Alongside its many knee implants, Stryker offers a variety of hip implants as well. Its Trident hip systems, which were made from ceramic-on-ceramic parts, were the first to come under fire. In 2007, the FDA began investigating the company’s New Jersey manufacturing facility and uncovered a number of deficiencies that led to the production of defective devices. In 2008, Stryker issued a voluntary recall of parts in its Trident line.

On July 6, 2012, Stryker voluntarily issued another recall on its Rejuvenate and ABG II Modular and Neck Stems. Potential risks that led to this recall included fretting and metal corrosion. Patients who suffered from hip replacement failure experienced symptoms similar to the flu, blurry vision, and tumorous growths in the hip region. Stryker recommended patients who received either of these devices to contact their surgeons and schedule follow-up appointments.

Lawsuits Facing Stryker Corp.

Various patients who received Stryker knee implants reported pain and other problems following surgery. Knee implant manufacturers are legally responsible for marketing products correctly and providing adequate warnings regarding risks. They are also supposed to monitor the safety of all products after they have been FDA approved. Many people have started filing lawsuits against Stryker and feel this company must be held responsible for its negligent behavior.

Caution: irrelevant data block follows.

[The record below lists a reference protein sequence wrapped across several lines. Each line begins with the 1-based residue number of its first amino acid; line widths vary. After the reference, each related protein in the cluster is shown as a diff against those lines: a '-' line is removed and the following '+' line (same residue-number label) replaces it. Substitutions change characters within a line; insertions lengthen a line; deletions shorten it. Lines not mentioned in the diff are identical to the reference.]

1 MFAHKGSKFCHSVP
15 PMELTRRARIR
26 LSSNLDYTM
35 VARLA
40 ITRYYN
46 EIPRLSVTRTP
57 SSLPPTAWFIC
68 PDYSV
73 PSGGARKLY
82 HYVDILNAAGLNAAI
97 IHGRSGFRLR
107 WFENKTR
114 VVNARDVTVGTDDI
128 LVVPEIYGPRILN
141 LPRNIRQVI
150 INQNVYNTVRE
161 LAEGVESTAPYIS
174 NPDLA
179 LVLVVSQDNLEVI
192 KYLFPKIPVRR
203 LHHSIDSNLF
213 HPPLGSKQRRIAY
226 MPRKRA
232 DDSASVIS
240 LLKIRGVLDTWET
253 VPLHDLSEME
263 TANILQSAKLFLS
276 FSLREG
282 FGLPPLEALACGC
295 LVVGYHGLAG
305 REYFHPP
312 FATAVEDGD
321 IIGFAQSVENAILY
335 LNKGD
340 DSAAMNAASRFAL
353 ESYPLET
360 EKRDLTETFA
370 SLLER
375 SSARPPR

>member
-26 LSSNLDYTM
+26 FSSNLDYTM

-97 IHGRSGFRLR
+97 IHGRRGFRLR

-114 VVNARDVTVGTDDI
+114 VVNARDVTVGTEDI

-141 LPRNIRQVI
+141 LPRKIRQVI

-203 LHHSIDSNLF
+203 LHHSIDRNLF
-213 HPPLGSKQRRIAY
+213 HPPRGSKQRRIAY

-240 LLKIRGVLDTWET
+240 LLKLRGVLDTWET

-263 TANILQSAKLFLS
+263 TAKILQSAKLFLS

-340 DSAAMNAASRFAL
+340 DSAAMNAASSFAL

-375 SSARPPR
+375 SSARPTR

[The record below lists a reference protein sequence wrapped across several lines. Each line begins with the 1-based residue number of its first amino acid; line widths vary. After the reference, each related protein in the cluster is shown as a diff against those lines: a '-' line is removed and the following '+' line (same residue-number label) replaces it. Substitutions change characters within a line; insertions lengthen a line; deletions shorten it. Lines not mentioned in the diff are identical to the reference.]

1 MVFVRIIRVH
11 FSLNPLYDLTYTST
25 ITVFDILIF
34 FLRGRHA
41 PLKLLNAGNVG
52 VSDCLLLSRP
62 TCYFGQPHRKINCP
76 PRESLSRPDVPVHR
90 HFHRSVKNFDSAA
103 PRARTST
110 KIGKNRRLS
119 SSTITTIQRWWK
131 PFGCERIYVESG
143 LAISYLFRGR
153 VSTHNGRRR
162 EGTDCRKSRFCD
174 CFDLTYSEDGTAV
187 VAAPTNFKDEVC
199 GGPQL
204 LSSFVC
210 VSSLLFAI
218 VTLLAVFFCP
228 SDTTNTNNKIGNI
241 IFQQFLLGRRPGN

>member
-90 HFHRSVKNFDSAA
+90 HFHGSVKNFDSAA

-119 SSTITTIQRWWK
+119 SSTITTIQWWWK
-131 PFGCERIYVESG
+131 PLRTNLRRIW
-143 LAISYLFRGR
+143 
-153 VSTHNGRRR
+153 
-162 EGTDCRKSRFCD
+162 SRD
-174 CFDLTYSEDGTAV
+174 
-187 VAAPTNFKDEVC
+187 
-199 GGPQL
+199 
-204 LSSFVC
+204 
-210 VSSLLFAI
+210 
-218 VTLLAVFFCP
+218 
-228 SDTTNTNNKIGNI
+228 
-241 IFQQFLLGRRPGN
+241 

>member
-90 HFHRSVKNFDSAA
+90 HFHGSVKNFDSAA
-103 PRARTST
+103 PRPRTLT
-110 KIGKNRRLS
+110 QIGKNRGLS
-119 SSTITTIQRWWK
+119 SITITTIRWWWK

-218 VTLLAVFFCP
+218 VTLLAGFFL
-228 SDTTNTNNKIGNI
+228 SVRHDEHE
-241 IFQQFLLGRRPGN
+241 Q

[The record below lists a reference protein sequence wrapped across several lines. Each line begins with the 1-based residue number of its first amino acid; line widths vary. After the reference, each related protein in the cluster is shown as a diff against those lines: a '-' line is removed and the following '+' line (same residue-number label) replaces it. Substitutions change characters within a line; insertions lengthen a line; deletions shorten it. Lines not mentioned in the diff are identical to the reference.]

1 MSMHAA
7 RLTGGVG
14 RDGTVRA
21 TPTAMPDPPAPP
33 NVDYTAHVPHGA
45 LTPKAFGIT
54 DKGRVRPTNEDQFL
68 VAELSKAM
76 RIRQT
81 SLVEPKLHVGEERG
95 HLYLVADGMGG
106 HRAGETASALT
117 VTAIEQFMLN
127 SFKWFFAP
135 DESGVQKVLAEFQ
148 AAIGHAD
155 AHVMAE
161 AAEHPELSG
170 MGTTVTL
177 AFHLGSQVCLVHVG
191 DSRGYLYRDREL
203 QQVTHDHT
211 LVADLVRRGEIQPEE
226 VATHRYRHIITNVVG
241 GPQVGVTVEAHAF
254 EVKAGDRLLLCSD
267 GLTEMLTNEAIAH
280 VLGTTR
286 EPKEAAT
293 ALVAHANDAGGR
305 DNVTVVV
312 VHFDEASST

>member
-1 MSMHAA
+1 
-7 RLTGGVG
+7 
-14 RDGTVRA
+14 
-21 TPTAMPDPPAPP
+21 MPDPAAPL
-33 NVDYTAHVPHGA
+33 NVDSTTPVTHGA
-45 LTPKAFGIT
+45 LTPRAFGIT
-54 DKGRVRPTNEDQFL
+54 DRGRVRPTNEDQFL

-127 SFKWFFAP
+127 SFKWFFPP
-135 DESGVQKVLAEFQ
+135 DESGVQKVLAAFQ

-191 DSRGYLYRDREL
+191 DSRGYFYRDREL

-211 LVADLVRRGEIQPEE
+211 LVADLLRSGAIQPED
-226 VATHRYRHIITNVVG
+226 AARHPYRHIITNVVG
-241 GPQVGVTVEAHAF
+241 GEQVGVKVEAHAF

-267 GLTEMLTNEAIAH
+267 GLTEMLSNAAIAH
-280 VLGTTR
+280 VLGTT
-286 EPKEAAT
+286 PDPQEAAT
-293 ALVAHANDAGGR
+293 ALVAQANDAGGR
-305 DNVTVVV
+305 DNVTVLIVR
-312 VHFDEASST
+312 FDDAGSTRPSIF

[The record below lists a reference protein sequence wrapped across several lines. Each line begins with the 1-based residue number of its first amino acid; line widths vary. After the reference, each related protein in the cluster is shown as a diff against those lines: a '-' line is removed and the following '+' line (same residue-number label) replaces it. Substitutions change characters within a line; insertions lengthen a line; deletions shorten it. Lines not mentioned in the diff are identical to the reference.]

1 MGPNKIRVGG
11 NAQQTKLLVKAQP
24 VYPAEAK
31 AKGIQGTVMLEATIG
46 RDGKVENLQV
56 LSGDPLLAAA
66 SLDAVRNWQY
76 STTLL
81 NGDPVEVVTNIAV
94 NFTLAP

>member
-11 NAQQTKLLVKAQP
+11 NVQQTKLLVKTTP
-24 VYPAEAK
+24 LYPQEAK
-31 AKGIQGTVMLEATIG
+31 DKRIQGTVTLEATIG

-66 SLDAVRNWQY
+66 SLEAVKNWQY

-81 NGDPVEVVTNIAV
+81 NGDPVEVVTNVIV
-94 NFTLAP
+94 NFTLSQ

Besides knee implants, Stryker is facing problems from patients who received its hip implants. By 2012, it became clear that the Rejuvenate and ABD II modular-neck hip stem implants reacted poorly when placed in the body. These products were found to deposit shards of metal into surrounding bone, tissue, and the bloodstream. Although Stryker was allowed to market these items without premarket testing, the company still had an ethical obligation to the public. Instead of ensuring a safe product, it exploited patients and received financial gain. Many innocent victims are coming forward to file claims against Stryker and its products.

If you or a loved one has suffered problems associated with a Stryker hip replacement device, it is imperative to consult with an attorney as soon as possible. Each state has a different statute of limitations regarding the Stryker lawsuits. It is important to receive fair compensation for your suffering at the hands of a negligent company.